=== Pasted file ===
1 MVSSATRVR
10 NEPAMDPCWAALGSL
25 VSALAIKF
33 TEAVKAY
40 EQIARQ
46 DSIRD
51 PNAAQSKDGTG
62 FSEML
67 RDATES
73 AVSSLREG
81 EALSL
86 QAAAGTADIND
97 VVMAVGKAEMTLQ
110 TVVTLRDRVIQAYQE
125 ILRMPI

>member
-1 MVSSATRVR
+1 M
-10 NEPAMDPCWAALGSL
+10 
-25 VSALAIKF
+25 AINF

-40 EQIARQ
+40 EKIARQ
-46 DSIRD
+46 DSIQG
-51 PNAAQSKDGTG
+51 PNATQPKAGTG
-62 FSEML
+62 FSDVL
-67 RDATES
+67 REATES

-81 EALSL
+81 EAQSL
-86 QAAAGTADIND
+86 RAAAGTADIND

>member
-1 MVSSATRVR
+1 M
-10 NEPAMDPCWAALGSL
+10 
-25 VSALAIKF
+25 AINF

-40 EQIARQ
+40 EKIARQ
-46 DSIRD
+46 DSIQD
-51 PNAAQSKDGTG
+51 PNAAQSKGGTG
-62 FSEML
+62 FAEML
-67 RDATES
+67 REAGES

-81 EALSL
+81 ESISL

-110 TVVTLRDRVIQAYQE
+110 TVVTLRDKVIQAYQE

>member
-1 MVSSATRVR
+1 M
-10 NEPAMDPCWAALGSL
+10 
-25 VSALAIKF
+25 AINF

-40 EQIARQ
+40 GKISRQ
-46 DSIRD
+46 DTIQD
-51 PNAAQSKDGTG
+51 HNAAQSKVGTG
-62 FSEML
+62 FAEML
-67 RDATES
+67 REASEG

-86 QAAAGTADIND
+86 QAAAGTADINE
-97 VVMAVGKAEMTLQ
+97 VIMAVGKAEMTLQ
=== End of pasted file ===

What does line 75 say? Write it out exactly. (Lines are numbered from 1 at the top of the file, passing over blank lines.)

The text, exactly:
-86 QAAAGTADIND